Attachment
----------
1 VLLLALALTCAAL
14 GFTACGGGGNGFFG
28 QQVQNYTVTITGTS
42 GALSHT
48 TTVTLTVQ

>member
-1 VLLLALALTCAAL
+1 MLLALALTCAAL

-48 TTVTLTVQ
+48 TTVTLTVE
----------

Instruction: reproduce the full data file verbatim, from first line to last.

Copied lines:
1 VLLLALALTCAAL
14 GFTACGGGGNGFFG
28 QQVQNYTVTITGTS
42 GALSHT
48 TTVTLTVQ

>member
-1 VLLLALALTCAAL
+1 MLLALALTCAAL

-48 TTVTLTVQ
+48 TTVTLTVE